The FAA is urging airport police to arrest more people who are unruly or violent on flights and asking airport bars and restaurants to stop serving alcoholic drinks to go.
"Even though FAA regulations specifically prohibit the consumption of alcohol aboard an aircraft that is not served by the airline, we have received reports that some airport concessionaires have offered alcohol 'to go,'" FAA Administrator Steve Dickson wrote to airport leaders nationwide. "And passengers believe they can carry that alcohol onto their flights or they become inebriated."
The agency's investigations into the surge in aggressive behavior on-board has shown that alcohol is often a contributing factor.
"Airports can help bring awareness to this prohibition on passengers carrying open alcohol onboard their flights through signage, public service announcements, and concessionaire education," Dickson said.
Southwest was prompted to make the change in June after an unruly passenger allegedly knocked a flight attendant's two front teeth out.
"Certainly with the number of incidents you can tell why flight attendants would feel leery about beginning to sell alcohol onboard the aircraft again," Lyn Montgomery, a spokesperson for the union that represents Southwest flight attendants told ABC News.
Alcohol was reported to be a factor in one of the most recent unruly passenger incidents that occurred on a Frontier Airlines flight on Saturday.
The 22-year-old had at least two drinks on the flight, according to authorities, before allegedly groping two flight attendants and punching a third flight attendant in the face. The crew resorted to duct taping the man to his seat for the duration of the flight.
He was arrested when the plane landed in Miami and is now facing three counts of battery.
But not all unruly passengers face criminal charges, the FAA said.
"While the FAA has levied civil fines against unruly passengers, it has no authority to prosecute criminal cases," Dickson told airport executives.
The agency has received more than 3,700 reports of unruly passengers since January with more than 2,700 of them involving fliers who refuse to wear a mask.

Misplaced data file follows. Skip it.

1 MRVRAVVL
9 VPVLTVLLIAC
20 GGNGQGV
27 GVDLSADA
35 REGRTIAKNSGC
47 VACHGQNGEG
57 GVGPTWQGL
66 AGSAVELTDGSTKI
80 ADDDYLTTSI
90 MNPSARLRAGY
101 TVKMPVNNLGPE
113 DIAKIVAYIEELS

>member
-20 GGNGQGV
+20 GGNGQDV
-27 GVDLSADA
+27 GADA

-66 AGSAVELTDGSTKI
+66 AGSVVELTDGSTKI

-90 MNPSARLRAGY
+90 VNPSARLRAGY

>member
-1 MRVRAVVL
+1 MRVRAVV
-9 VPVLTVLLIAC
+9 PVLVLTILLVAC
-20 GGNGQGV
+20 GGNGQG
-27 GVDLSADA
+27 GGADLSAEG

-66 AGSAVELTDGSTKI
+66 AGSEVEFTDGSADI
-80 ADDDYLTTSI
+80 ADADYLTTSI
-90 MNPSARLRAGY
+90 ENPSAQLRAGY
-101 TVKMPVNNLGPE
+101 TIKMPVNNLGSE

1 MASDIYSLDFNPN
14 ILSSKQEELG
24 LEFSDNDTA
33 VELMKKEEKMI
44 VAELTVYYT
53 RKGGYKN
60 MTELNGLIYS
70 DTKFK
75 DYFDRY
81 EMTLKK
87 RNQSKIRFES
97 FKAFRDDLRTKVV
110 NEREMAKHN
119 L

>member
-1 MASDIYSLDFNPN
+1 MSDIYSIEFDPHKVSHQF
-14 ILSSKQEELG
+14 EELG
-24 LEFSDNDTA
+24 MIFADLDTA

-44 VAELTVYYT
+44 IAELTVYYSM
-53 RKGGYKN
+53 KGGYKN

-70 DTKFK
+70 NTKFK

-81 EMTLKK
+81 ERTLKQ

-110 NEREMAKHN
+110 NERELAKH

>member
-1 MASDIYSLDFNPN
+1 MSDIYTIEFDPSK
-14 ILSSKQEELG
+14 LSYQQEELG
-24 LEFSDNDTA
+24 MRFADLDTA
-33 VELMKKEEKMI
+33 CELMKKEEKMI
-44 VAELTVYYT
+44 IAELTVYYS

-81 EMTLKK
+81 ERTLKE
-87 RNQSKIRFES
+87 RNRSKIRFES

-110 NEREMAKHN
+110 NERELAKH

He said they see many passengers -- some who physically assaulted flight attendants -- interviewed by local police and then released "without criminal charges of any kind."
"When this occurs, we miss a key opportunity to hold unruly passengers accountable for their unacceptable and dangerous behavior," he said.
The FAA is still enforcing its zero-tolerance policy for in-flight disruptions which could lead to fines as high as $52,500 and up to 20 years in prison. The agency has looked into more than 628 potential violations of federal law so far this year -- the highest number since the agency began keeping records in 1995.
The largest flight attendant union in the U.S. doubled down on its call last week for the FAA and Department of Justice to "protect passengers and crew from disruptive and verbally and physically abusive travelers."
A DOJ spokesperson told ABC News that "interference with flight crew members is a serious crime that deserves the attention of federal law enforcement."
"As with any case, we exercise prosecutorial discretion in deciding which cases to charge federally," the spokesperson continued. "Factors include egregiousness of the offense, were lives in danger, victim impact, mental health, did the plane have to make an unscheduled landing, is this a repeat offense, are there mitigating factors, etc. This is a serious crime that carries a maximum penalty of 20 years in prison."
ABC News' Sam Sweeney contributed to this report.